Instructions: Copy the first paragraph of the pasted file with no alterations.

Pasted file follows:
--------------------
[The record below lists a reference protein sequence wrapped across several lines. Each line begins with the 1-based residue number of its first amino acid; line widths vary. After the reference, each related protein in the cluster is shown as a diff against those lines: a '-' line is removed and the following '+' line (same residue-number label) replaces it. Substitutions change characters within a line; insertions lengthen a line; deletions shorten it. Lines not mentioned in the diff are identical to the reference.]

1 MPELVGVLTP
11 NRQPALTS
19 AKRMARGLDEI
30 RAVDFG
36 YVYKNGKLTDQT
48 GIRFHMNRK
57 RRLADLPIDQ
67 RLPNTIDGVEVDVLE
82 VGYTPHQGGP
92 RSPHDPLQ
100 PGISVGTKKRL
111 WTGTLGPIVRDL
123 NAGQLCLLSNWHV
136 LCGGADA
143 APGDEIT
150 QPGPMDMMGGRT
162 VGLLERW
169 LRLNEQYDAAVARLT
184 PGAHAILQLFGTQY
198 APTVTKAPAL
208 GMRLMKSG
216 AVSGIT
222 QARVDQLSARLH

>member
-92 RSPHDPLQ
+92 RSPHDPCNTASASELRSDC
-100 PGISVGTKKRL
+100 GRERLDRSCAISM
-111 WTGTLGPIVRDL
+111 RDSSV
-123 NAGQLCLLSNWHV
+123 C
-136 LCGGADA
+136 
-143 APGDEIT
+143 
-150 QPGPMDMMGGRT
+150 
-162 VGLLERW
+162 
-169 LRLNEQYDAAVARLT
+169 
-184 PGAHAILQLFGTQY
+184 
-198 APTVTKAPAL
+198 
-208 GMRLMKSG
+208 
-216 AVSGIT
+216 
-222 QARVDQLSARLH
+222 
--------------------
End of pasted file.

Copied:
[The record below lists a reference protein sequence wrapped across several lines. Each line begins with the 1-based residue number of its first amino acid; line widths vary. After the reference, each related protein in the cluster is shown as a diff against those lines: a '-' line is removed and the following '+' line (same residue-number label) replaces it. Substitutions change characters within a line; insertions lengthen a line; deletions shorten it. Lines not mentioned in the diff are identical to the reference.]